A former estate agent has made lurid claims about the “sordid, sexist and seedy” world of selling houses.
A story in The Sun alleges that drug taking, casual sex and shoddy treatment of women are the norm in the industry.
The story says that in a “shocking expose”, Caroline Rose has detailed her “appalling treatment in branches of several well-known high street firms”.
Rose, 28, who left the industry three months ago, said: “Estate agency is like something out of a 1980s time warp. It’s incredibly sexist and belittling towards women.
“It still goes by the attitude that sex sells.”
She said that the salary is often below minimum wage, with “brutal hours” and staff expected to work on Saturdays without complaint.
She said: “Women are made to wear make-up and high heels. Low-cut tops are encouraged to persuade men to sign on the dotted line. It’s also incredibly pressurised, with unrealistic targets that have to be met.”
Rose also complained that cocaine use is rife in estate agency, claiming that those in the ‘in-crowd’ who used it were promoted and those who abstained were not.
She also said that the levels of sexism she encountered were “staggering”.
One south-west London firm told her it was mandatory for women to wear high heels, with skirts preferred. On one occasion she wore no make-up to work and was told in front of the office to put some on.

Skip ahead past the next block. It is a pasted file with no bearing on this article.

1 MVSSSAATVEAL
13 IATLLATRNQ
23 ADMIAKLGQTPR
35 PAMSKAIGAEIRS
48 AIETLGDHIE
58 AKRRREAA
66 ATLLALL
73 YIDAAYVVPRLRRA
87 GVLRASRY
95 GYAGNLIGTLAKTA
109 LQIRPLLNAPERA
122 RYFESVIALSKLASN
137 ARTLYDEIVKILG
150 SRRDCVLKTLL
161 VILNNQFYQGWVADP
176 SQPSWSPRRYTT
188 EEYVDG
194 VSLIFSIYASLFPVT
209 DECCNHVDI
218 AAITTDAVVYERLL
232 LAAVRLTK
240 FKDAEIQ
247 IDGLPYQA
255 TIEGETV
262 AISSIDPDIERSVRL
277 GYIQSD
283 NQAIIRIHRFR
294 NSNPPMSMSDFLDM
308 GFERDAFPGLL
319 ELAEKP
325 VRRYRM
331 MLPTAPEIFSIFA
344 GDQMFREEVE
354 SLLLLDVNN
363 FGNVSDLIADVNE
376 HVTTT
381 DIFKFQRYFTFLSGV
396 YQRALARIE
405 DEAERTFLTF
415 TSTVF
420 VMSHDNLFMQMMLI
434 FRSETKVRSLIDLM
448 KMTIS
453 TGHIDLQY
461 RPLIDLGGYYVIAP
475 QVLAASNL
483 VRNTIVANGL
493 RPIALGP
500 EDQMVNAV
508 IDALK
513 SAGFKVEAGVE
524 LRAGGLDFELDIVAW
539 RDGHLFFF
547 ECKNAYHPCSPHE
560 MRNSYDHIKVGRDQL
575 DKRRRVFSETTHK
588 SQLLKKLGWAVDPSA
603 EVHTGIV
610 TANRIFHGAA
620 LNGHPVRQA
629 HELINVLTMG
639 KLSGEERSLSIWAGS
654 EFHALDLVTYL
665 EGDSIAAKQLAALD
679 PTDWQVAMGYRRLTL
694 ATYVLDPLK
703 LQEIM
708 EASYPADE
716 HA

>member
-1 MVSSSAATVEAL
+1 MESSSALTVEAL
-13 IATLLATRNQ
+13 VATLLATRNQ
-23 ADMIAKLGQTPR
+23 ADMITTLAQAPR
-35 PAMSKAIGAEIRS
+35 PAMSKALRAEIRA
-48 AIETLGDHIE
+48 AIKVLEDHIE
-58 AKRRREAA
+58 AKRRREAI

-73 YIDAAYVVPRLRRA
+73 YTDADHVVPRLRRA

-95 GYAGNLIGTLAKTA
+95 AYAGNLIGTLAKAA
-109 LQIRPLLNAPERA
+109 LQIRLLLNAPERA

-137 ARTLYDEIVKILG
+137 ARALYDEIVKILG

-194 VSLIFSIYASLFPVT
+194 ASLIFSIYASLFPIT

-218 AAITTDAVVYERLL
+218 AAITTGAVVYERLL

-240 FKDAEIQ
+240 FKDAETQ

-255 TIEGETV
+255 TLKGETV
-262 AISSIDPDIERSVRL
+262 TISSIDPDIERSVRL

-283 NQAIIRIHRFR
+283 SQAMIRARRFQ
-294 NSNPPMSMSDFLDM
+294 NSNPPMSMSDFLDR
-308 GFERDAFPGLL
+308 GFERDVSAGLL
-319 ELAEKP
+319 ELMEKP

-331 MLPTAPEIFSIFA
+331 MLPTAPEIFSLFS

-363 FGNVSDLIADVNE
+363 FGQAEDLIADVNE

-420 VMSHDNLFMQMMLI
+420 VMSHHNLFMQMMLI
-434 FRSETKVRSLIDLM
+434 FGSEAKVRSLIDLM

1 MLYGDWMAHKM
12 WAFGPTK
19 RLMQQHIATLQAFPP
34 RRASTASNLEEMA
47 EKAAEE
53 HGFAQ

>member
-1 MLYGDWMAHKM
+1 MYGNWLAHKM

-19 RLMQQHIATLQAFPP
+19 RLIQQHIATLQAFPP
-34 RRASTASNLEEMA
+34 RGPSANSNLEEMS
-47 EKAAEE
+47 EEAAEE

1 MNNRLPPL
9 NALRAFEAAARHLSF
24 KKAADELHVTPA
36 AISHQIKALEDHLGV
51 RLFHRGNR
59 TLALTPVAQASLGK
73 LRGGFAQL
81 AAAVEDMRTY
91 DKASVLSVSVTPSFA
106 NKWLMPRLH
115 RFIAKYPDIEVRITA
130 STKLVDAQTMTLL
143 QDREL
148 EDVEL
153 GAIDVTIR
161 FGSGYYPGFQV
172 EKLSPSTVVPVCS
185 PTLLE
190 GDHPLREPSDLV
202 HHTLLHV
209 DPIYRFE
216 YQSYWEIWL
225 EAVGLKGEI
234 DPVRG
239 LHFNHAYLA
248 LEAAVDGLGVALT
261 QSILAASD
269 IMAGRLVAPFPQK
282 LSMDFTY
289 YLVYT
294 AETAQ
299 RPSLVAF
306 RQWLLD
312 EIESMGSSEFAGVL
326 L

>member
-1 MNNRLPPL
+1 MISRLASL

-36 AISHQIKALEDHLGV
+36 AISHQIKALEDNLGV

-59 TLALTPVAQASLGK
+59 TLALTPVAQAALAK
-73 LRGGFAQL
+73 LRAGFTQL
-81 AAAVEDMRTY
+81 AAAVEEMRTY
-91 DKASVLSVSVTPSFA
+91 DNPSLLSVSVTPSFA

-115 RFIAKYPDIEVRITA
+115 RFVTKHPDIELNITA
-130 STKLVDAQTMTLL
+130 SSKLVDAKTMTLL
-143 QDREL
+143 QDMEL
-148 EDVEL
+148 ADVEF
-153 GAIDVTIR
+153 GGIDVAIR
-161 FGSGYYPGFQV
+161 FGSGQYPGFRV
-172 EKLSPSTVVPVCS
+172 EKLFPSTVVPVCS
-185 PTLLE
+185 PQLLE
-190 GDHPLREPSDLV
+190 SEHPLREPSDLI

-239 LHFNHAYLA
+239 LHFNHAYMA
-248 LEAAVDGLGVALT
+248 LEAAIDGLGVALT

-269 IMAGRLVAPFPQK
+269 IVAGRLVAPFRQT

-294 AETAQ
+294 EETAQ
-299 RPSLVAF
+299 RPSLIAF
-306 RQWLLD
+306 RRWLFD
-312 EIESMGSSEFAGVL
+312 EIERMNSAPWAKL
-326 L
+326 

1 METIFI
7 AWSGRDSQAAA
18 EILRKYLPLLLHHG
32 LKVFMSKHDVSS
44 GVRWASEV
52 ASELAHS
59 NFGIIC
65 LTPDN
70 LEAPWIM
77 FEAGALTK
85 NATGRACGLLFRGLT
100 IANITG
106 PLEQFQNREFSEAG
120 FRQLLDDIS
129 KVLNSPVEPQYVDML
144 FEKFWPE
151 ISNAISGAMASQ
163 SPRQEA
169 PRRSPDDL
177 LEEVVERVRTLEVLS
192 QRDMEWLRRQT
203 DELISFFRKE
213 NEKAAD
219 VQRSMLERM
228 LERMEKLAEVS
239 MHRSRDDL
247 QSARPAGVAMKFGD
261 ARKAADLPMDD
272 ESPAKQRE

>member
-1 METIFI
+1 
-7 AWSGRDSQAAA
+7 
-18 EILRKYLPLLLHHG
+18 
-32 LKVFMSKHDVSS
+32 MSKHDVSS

One woman was told to wear low-cut dresses to reel in the punters.
She said that adultery and sex were everywhere, with male managers indulging in affairs with female negotiators: “Sadly it is the norm in estate agency.”
She claimed that she saw “countless” unfair dismissals of women of child-bearing age.
Rose also told of “underhand tricks” including fake viewings, imaginary offers and mandatory cold calling.
She told The Sun: “My days consisted of cold-calling applicants for hours each day. An applicant list was presented and we aimed to call 50 a day. To reach our targets, we had to book 35 viewings a week and receive one offer.
“Fake viewings were seen as a necessity to maintain client confidence, and clients were targeted for price reductions every week based on false feedback from made-up ‘buyers’. On one occasion, an imaginary low offer was put to the client to demonstrate there was activity on the property.”
Surprisingly, the low offer was accepted – and the agency said the buyer had had a terrible accident and the offer had been withdrawn.
Rose continued: “On another occasion, a client came in to say his mother had died. My boss looked sombre, speaking to him in hushed tones. As soon as the client left, the manager started shrieking euphorically across the office, ‘She’s finally died! We can flog her house! It’s worth £5m’.
“The entire office gave victorious yelps. I understand that much of the income from an estate agency is based on others’ misfortune but the whole industry is utterly lacking in morals. The whole thing is disgusting.”
Rose, whose experiences appear to relate to the London market only, is calling for a change in estate agency.
Some readers commenting on the Sun story have said she has a book to promote.
The full story is here: